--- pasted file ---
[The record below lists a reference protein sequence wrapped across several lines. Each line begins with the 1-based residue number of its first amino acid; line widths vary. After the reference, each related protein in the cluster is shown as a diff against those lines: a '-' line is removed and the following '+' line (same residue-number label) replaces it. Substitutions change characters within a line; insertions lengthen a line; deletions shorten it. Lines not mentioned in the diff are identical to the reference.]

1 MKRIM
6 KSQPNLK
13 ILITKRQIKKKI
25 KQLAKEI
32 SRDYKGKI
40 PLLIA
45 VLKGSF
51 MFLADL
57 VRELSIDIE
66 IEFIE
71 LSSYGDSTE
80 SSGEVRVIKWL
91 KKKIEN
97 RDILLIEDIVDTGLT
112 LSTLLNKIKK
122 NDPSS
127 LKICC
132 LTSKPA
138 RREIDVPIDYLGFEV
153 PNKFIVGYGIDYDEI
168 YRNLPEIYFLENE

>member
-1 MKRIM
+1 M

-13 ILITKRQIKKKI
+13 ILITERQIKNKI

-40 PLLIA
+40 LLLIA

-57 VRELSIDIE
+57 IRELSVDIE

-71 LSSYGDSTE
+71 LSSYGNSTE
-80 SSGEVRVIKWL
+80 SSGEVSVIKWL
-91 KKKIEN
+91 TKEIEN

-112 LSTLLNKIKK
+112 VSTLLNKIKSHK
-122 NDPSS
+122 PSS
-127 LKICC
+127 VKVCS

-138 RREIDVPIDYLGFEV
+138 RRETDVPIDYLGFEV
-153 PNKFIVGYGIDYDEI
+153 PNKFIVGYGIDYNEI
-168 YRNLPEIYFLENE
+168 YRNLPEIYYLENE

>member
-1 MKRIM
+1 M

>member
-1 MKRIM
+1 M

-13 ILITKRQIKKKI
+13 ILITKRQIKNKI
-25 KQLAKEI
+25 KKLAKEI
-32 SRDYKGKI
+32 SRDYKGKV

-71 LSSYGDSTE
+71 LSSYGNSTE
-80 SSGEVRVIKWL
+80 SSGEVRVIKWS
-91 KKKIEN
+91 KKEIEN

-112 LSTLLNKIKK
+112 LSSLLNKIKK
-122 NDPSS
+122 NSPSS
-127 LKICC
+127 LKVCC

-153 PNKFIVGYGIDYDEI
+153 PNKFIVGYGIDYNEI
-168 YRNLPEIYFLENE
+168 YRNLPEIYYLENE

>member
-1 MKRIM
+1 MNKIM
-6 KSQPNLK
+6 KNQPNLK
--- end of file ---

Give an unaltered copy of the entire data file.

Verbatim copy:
[The record below lists a reference protein sequence wrapped across several lines. Each line begins with the 1-based residue number of its first amino acid; line widths vary. After the reference, each related protein in the cluster is shown as a diff against those lines: a '-' line is removed and the following '+' line (same residue-number label) replaces it. Substitutions change characters within a line; insertions lengthen a line; deletions shorten it. Lines not mentioned in the diff are identical to the reference.]

1 MKRIM
6 KSQPNLK
13 ILITKRQIKKKI
25 KQLAKEI
32 SRDYKGKI
40 PLLIA
45 VLKGSF
51 MFLADL
57 VRELSIDIE
66 IEFIE
71 LSSYGDSTE
80 SSGEVRVIKWL
91 KKKIEN
97 RDILLIEDIVDTGLT
112 LSTLLNKIKK
122 NDPSS
127 LKICC
132 LTSKPA
138 RREIDVPIDYLGFEV
153 PNKFIVGYGIDYDEI
168 YRNLPEIYFLENE

>member
-1 MKRIM
+1 M

-13 ILITKRQIKKKI
+13 ILITERQIKNKI

-40 PLLIA
+40 LLLIA

-57 VRELSIDIE
+57 IRELSVDIE

-71 LSSYGDSTE
+71 LSSYGNSTE
-80 SSGEVRVIKWL
+80 SSGEVSVIKWL
-91 KKKIEN
+91 TKEIEN

-112 LSTLLNKIKK
+112 VSTLLNKIKSHK
-122 NDPSS
+122 PSS
-127 LKICC
+127 VKVCS

-138 RREIDVPIDYLGFEV
+138 RRETDVPIDYLGFEV
-153 PNKFIVGYGIDYDEI
+153 PNKFIVGYGIDYNEI
-168 YRNLPEIYFLENE
+168 YRNLPEIYYLENE

>member
-1 MKRIM
+1 M

>member
-1 MKRIM
+1 M

-13 ILITKRQIKKKI
+13 ILITKRQIKNKI
-25 KQLAKEI
+25 KKLAKEI
-32 SRDYKGKI
+32 SRDYKGKV

-71 LSSYGDSTE
+71 LSSYGNSTE
-80 SSGEVRVIKWL
+80 SSGEVRVIKWS
-91 KKKIEN
+91 KKEIEN

-112 LSTLLNKIKK
+112 LSSLLNKIKK
-122 NDPSS
+122 NSPSS
-127 LKICC
+127 LKVCC

-153 PNKFIVGYGIDYDEI
+153 PNKFIVGYGIDYNEI
-168 YRNLPEIYFLENE
+168 YRNLPEIYYLENE

>member
-1 MKRIM
+1 MNKIM
-6 KSQPNLK
+6 KNQPNLK